‘HOLD, I THINK THERE’S SOMETHING WRONG’: DOCTOR RECALLS HOW ZAHID’S SON-IN-LAW CONVULSES DURING DENTAL SURGERY

KUALA LUMPUR – The Sessions Court was told that Datuk Syed Alman Zain Alwi, who died during dental treatment last year, was convulsing several times while his tooth was being extracted, even though he was under general anesthesia.

Dr Arlena Philip Lee, 30,  who was a dentist at the Imperial Dental Specialist Centre, said Syed Alman Zain, the son-in-law of the deputy prime minister, began to move when she injected the dental anesthesia on his lower right gum to extract a wisdom tooth.

“I used local anesthetic or LA to inject on the lower gum and at that time, the patient moved. It was like he wanted to lift his left hand.

“At that time, I looked at Doctor Ting Teck Chin (the doctor who administered anesthesia on Syed Alman) and asked if the patient was okay, Dr Ting replied okay.

Dr Arlena, who is the 12th prosecution witness , was the doctor who conducted the dental surgery to extract Syed Alman Zain’s teeth.

She said after being given the injection Syed Alman Zain stopped moving and she continued with the gum surgery procedure.

A few minutes later the victim  moved  again and lifted both hands as if to hold his face.

“I asked assistant nurse Noor Azima to hold the patient’s hands and at that time, Dr Ting gave another injection on the patient.

“After the injection was given, the patient stopped lifting his hands, and he snored, as if sleeping,” she said.

Dr Arlena said about 15 minutes into the dental surgery, there was movement by Syed Alman Zain again by attempting to lift his arms and legs as if wanting to get up, forcing her to stop the procedure.

By then, she said, she had extracted half of the patient’s wisdom tooth.

“I again asked Dr Ting if the patient was okay and he said okay, you just continue. After that, he gave the patient another injection on the same arm,” she said and the patient stopped moving after that.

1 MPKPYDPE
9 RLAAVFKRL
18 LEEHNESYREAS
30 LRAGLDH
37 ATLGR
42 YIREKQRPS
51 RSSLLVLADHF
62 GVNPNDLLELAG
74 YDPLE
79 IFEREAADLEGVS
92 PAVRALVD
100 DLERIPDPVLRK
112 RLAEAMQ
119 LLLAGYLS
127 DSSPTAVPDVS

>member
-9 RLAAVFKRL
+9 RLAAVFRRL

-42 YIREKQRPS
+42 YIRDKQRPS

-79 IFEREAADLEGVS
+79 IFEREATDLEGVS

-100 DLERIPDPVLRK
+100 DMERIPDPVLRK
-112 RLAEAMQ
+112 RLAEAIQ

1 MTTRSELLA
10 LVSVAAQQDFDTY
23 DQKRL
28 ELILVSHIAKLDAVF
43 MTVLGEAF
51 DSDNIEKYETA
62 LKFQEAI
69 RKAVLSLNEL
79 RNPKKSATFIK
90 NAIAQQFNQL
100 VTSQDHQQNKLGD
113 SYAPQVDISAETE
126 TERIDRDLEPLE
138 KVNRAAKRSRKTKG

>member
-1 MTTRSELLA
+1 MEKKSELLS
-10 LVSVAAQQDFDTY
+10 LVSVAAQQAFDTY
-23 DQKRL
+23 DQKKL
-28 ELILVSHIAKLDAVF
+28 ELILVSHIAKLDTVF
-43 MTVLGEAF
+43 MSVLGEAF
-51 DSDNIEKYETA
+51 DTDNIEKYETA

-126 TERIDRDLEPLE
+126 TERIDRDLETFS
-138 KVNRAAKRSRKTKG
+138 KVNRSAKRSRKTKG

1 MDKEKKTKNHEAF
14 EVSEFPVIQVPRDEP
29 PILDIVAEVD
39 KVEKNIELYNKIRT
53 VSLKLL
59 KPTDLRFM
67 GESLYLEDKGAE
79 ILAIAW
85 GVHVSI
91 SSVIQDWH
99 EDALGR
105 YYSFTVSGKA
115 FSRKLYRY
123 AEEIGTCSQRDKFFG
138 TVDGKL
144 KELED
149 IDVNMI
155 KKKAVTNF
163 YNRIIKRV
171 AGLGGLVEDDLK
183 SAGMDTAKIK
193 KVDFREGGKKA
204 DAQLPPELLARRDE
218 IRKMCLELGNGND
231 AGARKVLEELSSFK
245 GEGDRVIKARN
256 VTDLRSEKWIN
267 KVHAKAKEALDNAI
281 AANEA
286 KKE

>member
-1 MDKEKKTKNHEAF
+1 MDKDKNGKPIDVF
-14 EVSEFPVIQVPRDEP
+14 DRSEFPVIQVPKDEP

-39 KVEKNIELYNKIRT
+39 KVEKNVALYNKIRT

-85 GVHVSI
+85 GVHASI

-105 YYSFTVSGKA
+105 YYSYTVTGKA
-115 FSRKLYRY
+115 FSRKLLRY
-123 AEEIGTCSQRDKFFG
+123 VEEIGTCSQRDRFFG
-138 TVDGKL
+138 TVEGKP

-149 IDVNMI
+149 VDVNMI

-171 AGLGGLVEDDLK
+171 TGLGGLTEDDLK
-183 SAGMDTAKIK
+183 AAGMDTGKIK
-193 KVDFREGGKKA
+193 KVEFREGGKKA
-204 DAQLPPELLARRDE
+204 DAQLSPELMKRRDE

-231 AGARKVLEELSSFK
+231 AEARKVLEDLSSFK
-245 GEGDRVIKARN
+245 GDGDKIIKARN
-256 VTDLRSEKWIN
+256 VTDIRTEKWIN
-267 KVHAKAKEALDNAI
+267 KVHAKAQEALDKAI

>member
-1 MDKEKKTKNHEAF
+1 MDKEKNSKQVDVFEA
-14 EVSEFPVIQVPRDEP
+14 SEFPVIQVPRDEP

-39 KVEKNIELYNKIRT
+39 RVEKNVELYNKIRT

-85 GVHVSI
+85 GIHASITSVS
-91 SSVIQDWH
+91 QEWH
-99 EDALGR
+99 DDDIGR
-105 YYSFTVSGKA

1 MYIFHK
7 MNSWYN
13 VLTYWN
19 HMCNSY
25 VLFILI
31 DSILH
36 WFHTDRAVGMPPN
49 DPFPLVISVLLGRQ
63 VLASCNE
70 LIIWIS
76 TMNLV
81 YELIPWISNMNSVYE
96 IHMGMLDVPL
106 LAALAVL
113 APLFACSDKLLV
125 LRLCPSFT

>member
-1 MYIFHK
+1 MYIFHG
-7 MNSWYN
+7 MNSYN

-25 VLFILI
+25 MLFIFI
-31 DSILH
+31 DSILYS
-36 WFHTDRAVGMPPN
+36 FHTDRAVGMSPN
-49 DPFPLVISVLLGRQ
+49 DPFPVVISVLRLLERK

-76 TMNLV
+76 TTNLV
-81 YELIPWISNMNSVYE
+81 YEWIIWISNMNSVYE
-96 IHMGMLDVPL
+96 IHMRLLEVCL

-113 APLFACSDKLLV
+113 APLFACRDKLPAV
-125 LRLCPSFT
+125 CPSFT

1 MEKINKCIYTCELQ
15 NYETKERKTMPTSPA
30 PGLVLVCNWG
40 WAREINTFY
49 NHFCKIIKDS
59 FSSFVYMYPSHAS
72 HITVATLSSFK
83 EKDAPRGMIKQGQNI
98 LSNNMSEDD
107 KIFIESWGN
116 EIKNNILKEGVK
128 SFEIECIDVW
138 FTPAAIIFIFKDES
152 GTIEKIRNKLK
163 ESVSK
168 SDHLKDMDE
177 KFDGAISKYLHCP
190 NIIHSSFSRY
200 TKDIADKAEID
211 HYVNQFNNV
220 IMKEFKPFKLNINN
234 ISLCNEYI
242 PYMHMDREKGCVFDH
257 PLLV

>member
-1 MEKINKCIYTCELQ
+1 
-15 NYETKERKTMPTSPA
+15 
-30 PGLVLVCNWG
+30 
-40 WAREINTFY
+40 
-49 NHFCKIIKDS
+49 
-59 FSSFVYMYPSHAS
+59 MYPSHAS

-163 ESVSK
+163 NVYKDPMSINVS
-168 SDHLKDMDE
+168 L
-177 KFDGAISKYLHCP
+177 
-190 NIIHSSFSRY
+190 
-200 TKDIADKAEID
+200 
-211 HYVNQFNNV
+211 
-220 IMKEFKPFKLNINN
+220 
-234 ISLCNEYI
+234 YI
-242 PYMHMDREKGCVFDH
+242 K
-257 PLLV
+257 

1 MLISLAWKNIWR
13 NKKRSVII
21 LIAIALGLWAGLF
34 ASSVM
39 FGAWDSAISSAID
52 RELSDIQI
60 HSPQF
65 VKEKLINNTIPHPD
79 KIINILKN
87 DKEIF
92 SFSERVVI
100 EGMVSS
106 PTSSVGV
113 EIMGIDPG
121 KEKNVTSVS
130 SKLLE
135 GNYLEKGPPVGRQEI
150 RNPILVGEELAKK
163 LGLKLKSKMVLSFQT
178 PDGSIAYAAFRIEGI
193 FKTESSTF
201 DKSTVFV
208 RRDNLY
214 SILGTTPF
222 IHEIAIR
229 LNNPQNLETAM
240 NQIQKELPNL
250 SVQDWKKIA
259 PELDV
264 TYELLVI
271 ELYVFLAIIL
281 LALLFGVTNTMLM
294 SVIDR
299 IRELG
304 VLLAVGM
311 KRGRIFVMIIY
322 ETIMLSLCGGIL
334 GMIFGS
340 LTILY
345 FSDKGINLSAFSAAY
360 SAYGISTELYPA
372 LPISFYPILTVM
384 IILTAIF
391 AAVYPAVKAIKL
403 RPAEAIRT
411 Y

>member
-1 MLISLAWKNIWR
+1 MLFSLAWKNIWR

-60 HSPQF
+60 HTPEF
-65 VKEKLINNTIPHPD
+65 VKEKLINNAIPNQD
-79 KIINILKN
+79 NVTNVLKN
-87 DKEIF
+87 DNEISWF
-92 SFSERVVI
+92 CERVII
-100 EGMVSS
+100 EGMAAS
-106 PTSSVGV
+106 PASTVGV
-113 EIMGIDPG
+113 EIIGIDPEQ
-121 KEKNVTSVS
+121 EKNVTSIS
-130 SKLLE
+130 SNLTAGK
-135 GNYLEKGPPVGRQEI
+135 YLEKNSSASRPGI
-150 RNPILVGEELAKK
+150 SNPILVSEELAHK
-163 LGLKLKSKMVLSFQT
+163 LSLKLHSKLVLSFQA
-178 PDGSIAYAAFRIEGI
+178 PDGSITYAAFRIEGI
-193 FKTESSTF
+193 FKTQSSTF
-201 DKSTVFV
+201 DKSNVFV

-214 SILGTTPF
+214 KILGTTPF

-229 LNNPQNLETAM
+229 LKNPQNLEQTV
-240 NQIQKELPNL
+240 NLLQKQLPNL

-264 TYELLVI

Dr Arlena said she then continued with the surgery, but about 10 minutes later Dr Ting ordered her to stop the procedure.

“He said  ‘Hold, I think there is something wrong. Can you stop?”, she said, and then gave way for Dr Ting, who later examined the the patient’s pulse.

Earlier, Dr Arlena told the court that before she began with the dental surgery procedure, she had asked Syed Alman Zain for a telephone number in case of an emergency.

She said it was normal for patients to given the telephone numbers of their spouse or other family members as emergency contact numbers, but Syed Alman gave a telephone number of a friend, but did not mention the name.

On Aug 12, 2016, the dental centre, represented by the company’s director Dr Wong Yen Ling, pleaded not guilty to nine charges linked to the death of Syed Alman Zain.

Dr Wong, as the licence-holder, was charged with, among others, failing to ensure that Dr Ting Teck Chin, the person who administered anesthesia on Syed Alman Zain, was a qualified anesthesiologist.

The clinic was also charged with failing to ensure that individuals engaged to perform radiological procedures (orthopantomogram),  anaesthesia and IV sedation on Syed Alman Zain had the necessary qualifications.

The company was also charged with failing to put in place life-saving measures by not providing oxygen as a basic emergency care service as well as failing to submit to University Malaya Medical Centre, a copy of all of Syed Alman Zain’s medical records when he was transferred there.

The clinic was also charged with failing to keep and maintain a staff register record, adhere to medicine labelling regulations and take adequate measures to protect its professional healthcare staff and environment from biological hazards.

The offences were allegedly committed at the clinic located at Jalan Telawi, Bangsar Baru, Brickfields, here, between 6pm and 9.05pm, between May 26 and June 2, 2016.

Seven of the charges are under Section 31(4), 39(2), 40(4) and 117(2)(b)(i) of the Private Healthcare Facilities and Services Act 1998, which provides for a fine of between RM30,000 and RM300,000, on conviction.

The two other charges are made under Regulation 49(7) and 245(6) of the Private Healthcare Facilities and Services (Private Hospitals and Other Private Healthcare Facilities) Regulations 2006, which carries a fine of up to RM10,000 or three months imprisonment or both, on conviction.  The hearing before Judge Harmi Thamri continues.

– Bernama

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